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The Entrepreneur's Guide to Funding Your Startup

Mason Cole
Mason Cole

You'll need to get the 'when,' 'what' and 'how' just right to fund your business.

Launching a business is an exciting time. However, it can be extremely overwhelming, especially when funding becomes a top priority. New entrepreneurs quickly find out how fast a business eats through starting capital, and how difficult it is to pitch to investors. Knowing how to allocate funds, when to acquire funding and how to pitch to investors will significantly boost a small business owner's chances of acquiring the capital needed to lift the company to the next level.

1. Time it right.

Start by identifying if funding is even necessary at the current stage. Many entrepreneurs rush to obtain additional funding when the company may not have the infrastructure to handle a large, sudden onset of funds. Determining whether funding is needed can save your business headaches and protect your finances. Analyze the current financials of the company and compare them to your business plan to verify the timing is right to accept funding.

2. Choose the right source.

Venture capital is one of the first targets determined entrepreneurs set their sights on, but it may not be the best option for your specific business. Small business owners should be busy networking, and at these events, converse with entrepreneurs in similar industries to see how they funded their ventures. Every business is unique, so conduct thorough research on all the available funding options to find the best fit.

Luckily for entrepreneurs, there are many avenues to funding, including Small Business Administration loans and lines of credit as well as venture capital. The challenge is selecting the right path.


Editor's note: Looking for loans to finance your business? Complete the questionnaire below to have our sister site BuyerZone connect you with lenders that can help.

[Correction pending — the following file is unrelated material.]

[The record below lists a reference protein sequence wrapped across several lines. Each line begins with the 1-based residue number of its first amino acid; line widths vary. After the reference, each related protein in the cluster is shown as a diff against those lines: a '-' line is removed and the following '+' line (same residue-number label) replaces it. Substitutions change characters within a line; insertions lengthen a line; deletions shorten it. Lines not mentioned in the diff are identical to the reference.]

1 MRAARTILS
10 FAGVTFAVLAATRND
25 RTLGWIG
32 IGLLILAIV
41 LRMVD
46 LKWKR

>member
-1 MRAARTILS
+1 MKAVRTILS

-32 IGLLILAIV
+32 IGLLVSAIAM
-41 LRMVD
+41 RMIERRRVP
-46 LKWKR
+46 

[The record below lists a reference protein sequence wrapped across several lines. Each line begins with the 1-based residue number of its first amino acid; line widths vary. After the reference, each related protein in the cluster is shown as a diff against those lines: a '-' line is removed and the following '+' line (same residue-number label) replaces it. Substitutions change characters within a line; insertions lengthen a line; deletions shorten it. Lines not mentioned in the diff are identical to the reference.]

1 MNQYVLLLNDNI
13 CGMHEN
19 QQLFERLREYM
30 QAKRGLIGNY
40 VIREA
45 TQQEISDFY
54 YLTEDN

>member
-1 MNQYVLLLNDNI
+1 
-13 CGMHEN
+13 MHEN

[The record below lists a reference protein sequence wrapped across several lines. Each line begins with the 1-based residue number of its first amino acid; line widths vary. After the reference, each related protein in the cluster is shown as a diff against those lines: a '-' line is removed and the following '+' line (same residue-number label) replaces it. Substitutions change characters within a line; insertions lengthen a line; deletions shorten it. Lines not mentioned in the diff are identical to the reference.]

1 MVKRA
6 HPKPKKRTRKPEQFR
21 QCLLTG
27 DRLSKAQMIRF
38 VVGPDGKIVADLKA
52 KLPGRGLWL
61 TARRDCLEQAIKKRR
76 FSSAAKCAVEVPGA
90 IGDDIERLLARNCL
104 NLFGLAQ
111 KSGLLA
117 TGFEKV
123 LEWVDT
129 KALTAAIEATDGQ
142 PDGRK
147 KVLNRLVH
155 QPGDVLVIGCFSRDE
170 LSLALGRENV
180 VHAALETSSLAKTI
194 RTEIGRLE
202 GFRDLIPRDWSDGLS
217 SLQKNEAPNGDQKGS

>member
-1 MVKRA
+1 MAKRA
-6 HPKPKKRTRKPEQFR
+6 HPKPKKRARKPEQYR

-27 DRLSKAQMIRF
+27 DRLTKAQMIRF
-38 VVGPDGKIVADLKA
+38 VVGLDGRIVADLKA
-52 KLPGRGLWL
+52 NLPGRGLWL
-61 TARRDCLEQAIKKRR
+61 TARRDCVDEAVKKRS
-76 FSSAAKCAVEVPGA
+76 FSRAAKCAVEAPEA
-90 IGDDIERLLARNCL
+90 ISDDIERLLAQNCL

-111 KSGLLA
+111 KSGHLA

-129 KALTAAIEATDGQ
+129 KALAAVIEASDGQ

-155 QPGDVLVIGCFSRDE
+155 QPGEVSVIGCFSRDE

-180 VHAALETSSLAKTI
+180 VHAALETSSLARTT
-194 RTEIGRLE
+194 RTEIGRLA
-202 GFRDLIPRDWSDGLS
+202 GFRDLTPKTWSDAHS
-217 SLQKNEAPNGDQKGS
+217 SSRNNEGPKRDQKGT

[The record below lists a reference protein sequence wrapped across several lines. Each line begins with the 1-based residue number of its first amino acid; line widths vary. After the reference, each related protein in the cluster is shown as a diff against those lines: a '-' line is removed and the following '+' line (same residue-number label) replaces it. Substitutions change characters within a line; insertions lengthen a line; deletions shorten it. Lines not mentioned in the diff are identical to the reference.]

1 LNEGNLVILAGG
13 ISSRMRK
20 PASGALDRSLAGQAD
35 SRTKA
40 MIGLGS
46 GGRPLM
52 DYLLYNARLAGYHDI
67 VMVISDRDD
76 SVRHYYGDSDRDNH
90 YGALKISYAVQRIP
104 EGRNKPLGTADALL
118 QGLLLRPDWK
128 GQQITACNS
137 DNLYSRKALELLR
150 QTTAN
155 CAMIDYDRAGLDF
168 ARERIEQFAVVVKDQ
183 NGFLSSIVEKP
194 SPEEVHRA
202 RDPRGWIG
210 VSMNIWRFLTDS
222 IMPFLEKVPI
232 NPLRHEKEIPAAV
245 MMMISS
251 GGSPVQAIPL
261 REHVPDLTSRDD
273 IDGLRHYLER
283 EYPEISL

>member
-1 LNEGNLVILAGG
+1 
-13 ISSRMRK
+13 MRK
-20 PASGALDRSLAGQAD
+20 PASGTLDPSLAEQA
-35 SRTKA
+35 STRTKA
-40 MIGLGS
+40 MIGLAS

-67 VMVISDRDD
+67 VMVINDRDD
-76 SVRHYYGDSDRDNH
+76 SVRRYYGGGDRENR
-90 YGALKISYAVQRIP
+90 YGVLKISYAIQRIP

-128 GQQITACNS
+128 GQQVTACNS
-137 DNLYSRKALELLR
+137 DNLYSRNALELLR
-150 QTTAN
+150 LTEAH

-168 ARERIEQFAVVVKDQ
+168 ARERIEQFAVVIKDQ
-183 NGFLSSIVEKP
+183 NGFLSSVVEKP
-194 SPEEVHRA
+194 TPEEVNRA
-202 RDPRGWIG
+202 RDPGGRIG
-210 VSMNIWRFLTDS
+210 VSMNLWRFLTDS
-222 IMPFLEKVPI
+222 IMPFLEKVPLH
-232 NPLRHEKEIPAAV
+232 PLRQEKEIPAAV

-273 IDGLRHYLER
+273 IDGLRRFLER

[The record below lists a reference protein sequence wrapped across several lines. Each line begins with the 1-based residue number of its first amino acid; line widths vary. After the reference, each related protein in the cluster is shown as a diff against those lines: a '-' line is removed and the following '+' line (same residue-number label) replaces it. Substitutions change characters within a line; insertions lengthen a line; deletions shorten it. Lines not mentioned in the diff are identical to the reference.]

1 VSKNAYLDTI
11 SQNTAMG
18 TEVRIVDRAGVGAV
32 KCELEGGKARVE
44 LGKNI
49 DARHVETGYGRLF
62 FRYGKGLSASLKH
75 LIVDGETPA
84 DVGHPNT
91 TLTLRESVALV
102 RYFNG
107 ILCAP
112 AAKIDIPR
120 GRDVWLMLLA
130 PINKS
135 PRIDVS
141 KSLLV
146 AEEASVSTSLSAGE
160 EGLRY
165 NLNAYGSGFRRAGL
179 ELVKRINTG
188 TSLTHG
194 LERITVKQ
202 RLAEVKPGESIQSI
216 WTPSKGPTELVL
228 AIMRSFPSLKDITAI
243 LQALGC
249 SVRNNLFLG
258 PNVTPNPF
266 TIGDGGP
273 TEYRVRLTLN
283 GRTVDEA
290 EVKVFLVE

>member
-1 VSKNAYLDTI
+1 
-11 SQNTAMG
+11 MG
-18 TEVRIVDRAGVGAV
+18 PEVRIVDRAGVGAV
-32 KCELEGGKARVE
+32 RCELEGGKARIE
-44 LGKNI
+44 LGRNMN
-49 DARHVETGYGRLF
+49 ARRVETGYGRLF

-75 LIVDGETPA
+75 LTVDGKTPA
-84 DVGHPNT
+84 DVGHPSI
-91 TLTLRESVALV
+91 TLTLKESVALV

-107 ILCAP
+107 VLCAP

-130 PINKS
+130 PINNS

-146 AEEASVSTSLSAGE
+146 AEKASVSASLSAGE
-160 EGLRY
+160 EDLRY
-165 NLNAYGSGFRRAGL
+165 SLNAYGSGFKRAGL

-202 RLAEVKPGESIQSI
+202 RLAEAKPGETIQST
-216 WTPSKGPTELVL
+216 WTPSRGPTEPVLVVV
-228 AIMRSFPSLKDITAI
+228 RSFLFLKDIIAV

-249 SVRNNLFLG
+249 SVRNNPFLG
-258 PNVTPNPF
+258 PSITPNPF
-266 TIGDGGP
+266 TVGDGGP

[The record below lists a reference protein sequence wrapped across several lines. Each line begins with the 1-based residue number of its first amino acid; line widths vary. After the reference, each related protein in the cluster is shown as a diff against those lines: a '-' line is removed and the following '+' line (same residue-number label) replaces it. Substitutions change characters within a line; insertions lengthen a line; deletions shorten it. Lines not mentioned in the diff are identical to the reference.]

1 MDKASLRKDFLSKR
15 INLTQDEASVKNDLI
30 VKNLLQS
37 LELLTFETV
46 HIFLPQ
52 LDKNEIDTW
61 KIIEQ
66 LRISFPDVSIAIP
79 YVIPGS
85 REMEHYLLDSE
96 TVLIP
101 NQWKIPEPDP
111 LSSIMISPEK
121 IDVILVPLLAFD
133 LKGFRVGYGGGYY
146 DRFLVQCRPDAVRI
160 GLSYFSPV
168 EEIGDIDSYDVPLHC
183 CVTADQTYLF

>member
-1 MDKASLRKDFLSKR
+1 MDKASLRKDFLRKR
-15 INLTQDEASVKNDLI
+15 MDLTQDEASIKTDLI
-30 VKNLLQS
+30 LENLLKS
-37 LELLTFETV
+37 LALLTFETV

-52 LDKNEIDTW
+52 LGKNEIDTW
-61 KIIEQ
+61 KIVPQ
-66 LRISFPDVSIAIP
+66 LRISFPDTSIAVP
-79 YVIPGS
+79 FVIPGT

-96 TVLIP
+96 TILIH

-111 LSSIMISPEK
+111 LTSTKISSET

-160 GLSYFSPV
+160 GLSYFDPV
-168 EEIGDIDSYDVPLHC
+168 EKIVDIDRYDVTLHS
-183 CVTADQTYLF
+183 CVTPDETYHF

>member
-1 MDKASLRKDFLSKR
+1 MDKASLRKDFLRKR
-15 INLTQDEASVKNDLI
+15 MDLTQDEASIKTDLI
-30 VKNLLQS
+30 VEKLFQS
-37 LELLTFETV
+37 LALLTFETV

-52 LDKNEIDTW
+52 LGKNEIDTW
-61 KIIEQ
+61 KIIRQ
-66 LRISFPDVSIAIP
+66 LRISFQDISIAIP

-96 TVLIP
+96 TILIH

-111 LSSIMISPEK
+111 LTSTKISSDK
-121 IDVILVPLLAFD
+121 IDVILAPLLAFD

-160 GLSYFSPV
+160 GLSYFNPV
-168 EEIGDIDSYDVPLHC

SBA loans are one of the most reliable funding options, with their generous repayment periods and low interest rates. Since the loans are guaranteed by the government, they provide very favorable terms for borrowers. However, they take a long time to acquire. You will need to plan far in advance if you plan to gain funding through this option.

Lines of credit are great options for companies that need a boost to their daily cash flow. This funding option gives you enough money for what you need, and you only pay interest on the capital you use. Lines of credit have long repayment terms with reasonable interest rates, and they are a reliable way for new business owners to build their credit ratings.

Perhaps the most sought-after funding route is venture capital. When a venture capital firm backs a startup, it provides a large injection of funds in return for ownership. The venture capitalist will then collaborate with you to rapidly grow the company. While this may seem like winning the lottery, it is not the best option for every business. Also, be wary of vulture capitalists who ask for too much ownership and end up taking the company for their own.

3. Perfect your pitch.

If your business is in a strong position to acquire funding from an investor, your presentation is essential. Prior to building the pitch, research potential investors so you know who they are and what information they will want to see. Keep the pitch brief, starting with a quick, engaging story of how your business began, such as how you discovered the problem it solves. Give concise, defining examples of the problem and the solution your company provides. After the gripping story, round out the presentation with details that demonstrate early growth, a concrete business plan and a strong management team. The entire presentation should be 10-15 minutes. 

Researching the available funding options and which one is the best course will ensure the best possible outcome for your budding business. Expect to fail early pitching presentations, but use those experiences to hone the pitch for the next investor. The journey to entrepreneurial success is littered with barriers, but resilience, research and determination will help you overcome the obstacles.

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Mason Cole
Mason Cole Member
Mason Cole, a founding partner of business law firm Cole Sadkin, focuses his practice on intellectual property. Whether you are looking to start a small entrepreneurial business or wanting to protect the next million-dollar idea, Mr. Cole guides clients from the initial incorporation or trademark to your exit strategy and every stage in between. Mr. Cole brings a certain sense of compassion and ingenuity to every situation and case. He builds a strong interest in helping you with your individual and business needs and invests time in working together to reach a shared vision. Mr. Cole has spoken at several events, such as the Central Lakeview Merchants Association on landlord-tenant issues, Loyola University on intellectual property and at DePaul University MBA on corporate formation. Furthermore, he remains actively involved in the Chicagoland community today through extensive networking and is President of YPB within the Small Business Advocacy Council. Cole Sadkin is also on the board of the Small Business Advocacy Council.